ABB’s patented Azipod propulsion will help ’Global Mercy’ enter less accessible harbours on the African coast, while reducing vibrations and noise, the company has claimed.
With about 5 bill people lacking access to surgical care globally, international charity Mercy Ships operates hospital vessels to provide free surgeries and medical assistance to people who have little access to healthcare.
The latest Mercy Ships vessel, the world’s largest purpose-built civilian hospital ship ‘Global Mercy’ (see separate story), was delivered by Tianjin Xingang Shipyard in China during an official ceremony held on 24th June, 2021.
‘Global Mercy’ is fitted with two Azipod propulsion units, as part of a comprehensive scope of electric, digital and connected solutions to optimise operations.
With many African ports being too shallow for large ships, and with limited or lacking tug availability, Azipods will prove crucial for ‘Global Mercy’s’ ability to deliver healthcare to those in need. In addition, the Azipod system’s design minimises noise and vibration.
“As well as offering comfort levels equivalent to a high-quality cruise vessel, hospital ships must provide surgical procedures on the basis of need, making it critical that vibrations are kept to a minimum,” said Per Westling, Managing Director, Stena RoRo.
“In sea trials, the performance of ABB’s Azipod propulsion was even better than anticipated, exceeding expectations on safe return to port and offering smooth and closely controlled sailing.”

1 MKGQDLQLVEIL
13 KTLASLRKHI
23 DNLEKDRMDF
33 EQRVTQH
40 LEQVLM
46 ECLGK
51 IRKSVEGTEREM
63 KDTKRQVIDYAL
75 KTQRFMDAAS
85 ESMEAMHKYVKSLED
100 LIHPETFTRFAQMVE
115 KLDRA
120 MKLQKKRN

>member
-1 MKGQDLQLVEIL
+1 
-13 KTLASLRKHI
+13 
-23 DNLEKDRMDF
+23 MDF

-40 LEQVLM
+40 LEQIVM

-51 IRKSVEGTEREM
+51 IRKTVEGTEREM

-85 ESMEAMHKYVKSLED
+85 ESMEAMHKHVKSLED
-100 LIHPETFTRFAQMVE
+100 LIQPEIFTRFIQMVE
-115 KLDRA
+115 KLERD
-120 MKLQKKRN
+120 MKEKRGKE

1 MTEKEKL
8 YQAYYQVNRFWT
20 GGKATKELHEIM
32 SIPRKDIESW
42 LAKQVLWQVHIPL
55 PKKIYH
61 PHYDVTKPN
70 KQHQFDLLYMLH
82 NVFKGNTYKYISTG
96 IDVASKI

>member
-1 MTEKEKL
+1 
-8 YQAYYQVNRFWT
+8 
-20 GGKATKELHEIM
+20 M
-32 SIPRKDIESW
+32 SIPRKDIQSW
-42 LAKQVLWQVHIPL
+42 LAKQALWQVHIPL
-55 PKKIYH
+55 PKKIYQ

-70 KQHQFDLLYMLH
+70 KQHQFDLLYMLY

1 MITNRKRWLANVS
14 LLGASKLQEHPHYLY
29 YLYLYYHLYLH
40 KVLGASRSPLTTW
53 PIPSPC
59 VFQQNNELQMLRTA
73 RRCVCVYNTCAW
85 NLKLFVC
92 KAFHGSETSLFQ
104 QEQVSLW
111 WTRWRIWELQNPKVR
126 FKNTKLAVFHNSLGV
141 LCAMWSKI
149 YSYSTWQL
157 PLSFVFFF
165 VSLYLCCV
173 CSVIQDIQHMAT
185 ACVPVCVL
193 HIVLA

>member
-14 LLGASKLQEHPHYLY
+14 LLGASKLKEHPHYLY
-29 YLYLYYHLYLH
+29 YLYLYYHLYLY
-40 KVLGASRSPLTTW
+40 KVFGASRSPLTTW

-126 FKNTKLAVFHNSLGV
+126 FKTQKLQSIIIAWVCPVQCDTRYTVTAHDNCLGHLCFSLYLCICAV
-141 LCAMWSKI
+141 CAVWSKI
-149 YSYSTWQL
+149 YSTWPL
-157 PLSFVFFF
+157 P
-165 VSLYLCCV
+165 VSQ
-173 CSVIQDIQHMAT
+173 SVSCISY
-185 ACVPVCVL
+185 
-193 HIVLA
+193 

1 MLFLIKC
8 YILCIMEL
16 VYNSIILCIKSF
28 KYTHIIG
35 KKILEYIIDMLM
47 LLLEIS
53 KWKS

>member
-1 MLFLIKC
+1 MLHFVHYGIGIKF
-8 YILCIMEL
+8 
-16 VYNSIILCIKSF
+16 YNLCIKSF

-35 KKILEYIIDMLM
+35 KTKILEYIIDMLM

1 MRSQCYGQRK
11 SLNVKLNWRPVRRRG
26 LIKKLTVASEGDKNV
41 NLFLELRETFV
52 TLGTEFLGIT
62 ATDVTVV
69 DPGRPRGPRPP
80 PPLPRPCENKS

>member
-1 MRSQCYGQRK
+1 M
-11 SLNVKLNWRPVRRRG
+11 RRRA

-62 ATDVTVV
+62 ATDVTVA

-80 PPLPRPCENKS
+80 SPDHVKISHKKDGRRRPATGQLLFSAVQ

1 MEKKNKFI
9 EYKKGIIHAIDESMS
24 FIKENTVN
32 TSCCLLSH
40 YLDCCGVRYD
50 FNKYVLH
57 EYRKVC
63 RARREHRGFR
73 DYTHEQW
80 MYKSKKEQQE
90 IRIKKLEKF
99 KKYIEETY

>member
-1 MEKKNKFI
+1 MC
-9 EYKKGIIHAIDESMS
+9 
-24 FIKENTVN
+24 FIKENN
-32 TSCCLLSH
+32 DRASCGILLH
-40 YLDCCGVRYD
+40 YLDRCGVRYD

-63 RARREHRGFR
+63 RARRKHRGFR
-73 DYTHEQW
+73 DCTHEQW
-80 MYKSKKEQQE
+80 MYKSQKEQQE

“’Global Mercy’ will change the lives of people who would otherwise have no access to high-quality healthcare, and we are honoured to be involved in such a remarkable project,” said Juha Koskela, Division President, ABB Marine & Ports.
“We are confident that the performance of Azipod propulsion will contribute to the safe and successful provision of medical care on board and allow ‘Global Mercy’ to support people in areas that would otherwise be too challenging to access.”
Arriving at the yard fully assembled, an Azipod is claimed to be considerably easier to install than a traditional shaftline propulsion system, plugging straight into the vessel’s hull.
“Ease of installation of the Azipod propulsion system has been a decisive factor, as well as our previous successful collaboration with ABB on other passenger vessel projects,” said Haibo Mao, Construction Leader at Tianjin Xingang Shipyard.
In addition to the twin 2.85 MW Azipod units, ABB supplied the generators, switchboards, transformers and drives, as well as bridge controls for the propulsion system and the ABB Ability Marine Remote Diagnostic System, which allows the prompt detection and correction of faults on board.
Once in operation, ‘Global Mercy’ will receive round-the-clock support from ABB Ability Collaborative Operations Centers, which serve over 1,000 ships worldwide.
From these hubs, ABB experts monitor shipboard systems, co-ordinate equipment diagnostics, and offer predictive maintenance services, ie global 24/7 technical support.